Freelancing Survival Tip: Learn to Say No!

Image courtesy of Pakom/ FreeDigitalPhotos.net

Image courtesy of Pakom/ FreeDigitalPhotos.net

When I first thought of freelancing, I thought of all the things I would be able to do if I wasn’t tied to a 9 to 5 — lazy mornings with a crossword puzzle and a latte, lunch dates with some of my stay-at-home-mom friends, volunteer at the kids’ school, all while maintaining a perfectly clean and organized home and having delicious home cooked meals ready when the hubby walked in the door. Unfortunately, reality set in pretty quick — as a freelancer, I’m busy — just as busy, if not more, than when I worked a 9 to 5!

 

Learning to Say No to Yourself

 

Once I started freelancing, there was no abundance of “free time”. In fact, the 45 minutes I saved each day from no longer commuting, was more than filled with the extra tasks I had to take on as an entrepreneur. In order to save my sanity, I had to let go of the notion that I could do everything. I had to learn to say no — to myself as well as to others.

Time is a precious commodity, and needs to be treated as such. All time spent doing one thing takes away time needed to do something else. Some activities are worth your time. Some are not. To truly make the most of the time you have, you need to know the difference — and act on that knowledge by saying no to those tasks that are not aligned with your goals and vision.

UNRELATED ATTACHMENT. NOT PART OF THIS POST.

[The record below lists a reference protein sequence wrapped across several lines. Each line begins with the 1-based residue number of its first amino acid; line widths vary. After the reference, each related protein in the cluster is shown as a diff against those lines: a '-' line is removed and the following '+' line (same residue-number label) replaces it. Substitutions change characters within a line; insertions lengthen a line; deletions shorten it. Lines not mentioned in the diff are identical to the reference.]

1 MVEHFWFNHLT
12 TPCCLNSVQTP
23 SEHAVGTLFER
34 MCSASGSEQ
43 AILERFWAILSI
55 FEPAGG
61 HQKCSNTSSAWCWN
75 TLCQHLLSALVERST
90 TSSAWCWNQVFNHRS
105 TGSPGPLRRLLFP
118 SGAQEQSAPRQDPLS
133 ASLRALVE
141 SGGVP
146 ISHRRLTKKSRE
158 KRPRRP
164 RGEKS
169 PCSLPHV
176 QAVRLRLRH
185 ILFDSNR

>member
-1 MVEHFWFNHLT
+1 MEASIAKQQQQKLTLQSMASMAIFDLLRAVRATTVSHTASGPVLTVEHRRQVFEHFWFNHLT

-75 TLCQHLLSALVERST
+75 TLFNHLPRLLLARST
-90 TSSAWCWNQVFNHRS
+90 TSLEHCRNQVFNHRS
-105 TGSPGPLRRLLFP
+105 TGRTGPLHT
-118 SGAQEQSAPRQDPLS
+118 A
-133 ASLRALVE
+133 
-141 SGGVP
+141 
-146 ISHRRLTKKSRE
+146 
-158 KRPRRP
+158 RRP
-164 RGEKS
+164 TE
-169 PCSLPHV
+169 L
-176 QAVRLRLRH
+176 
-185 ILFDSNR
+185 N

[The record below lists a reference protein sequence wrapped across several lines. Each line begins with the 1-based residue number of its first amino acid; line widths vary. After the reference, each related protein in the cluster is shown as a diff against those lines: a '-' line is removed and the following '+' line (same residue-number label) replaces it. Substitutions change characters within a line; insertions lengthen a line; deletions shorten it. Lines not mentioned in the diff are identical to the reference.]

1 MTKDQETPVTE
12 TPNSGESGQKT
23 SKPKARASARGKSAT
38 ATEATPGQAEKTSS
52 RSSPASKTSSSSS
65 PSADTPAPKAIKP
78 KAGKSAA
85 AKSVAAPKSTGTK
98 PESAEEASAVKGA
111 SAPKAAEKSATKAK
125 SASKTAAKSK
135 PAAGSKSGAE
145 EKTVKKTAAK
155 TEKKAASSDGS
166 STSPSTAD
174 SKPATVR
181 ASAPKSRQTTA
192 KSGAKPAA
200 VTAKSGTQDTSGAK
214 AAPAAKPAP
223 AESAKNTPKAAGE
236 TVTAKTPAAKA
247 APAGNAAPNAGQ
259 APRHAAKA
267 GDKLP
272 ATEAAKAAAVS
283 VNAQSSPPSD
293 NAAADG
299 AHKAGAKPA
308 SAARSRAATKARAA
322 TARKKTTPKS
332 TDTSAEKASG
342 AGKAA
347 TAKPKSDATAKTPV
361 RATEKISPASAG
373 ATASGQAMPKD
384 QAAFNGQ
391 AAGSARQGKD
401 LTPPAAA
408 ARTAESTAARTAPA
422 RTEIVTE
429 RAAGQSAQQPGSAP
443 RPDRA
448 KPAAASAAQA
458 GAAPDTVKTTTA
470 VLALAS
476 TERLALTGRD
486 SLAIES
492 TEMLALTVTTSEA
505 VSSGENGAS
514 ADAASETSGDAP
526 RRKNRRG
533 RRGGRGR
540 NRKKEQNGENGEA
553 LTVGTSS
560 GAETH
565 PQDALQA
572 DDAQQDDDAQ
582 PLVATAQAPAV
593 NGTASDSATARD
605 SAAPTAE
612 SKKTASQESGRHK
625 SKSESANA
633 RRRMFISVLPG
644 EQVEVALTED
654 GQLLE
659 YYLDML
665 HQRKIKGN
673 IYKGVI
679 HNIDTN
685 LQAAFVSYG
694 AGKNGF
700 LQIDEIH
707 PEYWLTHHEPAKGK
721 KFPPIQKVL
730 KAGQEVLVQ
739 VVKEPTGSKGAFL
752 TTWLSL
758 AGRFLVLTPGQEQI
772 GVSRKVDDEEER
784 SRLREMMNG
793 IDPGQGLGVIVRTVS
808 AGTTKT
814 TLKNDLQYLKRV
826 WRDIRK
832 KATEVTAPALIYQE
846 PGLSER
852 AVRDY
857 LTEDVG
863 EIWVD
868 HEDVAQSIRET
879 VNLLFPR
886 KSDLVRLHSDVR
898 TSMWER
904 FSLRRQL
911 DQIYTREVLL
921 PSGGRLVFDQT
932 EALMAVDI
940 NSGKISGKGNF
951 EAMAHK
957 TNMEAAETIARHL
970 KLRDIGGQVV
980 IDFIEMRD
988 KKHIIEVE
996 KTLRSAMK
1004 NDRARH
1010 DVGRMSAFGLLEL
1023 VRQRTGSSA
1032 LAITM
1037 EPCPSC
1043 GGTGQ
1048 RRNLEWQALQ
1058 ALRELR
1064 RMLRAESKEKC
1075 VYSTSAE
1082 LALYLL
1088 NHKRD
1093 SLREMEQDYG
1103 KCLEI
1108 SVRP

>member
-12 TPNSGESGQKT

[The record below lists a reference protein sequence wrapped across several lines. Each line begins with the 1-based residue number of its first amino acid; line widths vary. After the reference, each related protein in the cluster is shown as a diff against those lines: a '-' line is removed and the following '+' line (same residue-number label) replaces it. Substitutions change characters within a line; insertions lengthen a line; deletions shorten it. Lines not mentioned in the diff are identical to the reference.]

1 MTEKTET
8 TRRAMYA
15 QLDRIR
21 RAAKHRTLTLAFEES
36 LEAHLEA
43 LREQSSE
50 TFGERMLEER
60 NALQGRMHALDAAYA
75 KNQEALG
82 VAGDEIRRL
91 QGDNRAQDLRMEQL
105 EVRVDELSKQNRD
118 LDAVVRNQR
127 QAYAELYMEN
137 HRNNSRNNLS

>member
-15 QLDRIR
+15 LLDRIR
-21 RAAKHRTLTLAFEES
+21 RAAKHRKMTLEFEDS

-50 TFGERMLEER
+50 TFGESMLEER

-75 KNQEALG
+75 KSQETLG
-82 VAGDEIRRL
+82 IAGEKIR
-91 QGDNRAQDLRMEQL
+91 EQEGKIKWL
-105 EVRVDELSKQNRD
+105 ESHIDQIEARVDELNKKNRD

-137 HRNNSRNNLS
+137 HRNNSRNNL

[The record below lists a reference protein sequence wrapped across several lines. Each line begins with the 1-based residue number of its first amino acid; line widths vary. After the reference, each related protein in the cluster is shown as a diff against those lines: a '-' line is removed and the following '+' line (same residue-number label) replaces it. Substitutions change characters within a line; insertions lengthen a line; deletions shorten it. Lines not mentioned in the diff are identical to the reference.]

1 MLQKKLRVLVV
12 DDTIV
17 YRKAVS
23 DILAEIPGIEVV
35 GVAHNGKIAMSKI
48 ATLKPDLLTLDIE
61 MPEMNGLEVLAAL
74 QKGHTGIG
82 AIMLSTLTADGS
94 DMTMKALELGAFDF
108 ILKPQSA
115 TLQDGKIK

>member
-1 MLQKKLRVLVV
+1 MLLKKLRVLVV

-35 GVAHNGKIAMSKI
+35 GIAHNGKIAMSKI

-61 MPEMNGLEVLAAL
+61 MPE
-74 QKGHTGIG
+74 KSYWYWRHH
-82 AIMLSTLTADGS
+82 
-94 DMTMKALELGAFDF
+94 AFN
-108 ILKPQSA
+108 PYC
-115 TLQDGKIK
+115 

Learning to say no to myself was not difficult. Disappointing, yes. But not difficult. I had a clear goal in mind (to build my client base in order to make a certain amount of money each month) and a vision (to be available to my children). It was pretty simple to differentiate between activities that would bring me closer to my goal and vision and those that would not. And, truthfully, it wasn’t that hard to talk myself out of dusting! The difficult part was learning to say no to others.

 

Learning to Say No to Others

 

There’s a difference between being a stay-at-home mom and a freelancer who works from home. And it’s a big difference, although I have quite a few friends and acquaintances (and children) who don’t realize it. Somehow, not having a “job outside the home” got translated into I was available — for breakfast, lunch, volunteering in the school, coffee visits, and long phone calls.

Saying no to other people is uncomfortable. But then again, so is being over-booked and over-stressed! Saying yes to someone else’s request means having less time to pursue your goals — in essence, saying yes to others means saying no to yourself.

If you’re having trouble saying no to others, try this phrase — it’s polite, succinct, and doesn’t leave wiggle room.

Thank you for thinking of me. I wish I could, but I’m just not able to right now. Maybe another time.

 

 

 

 

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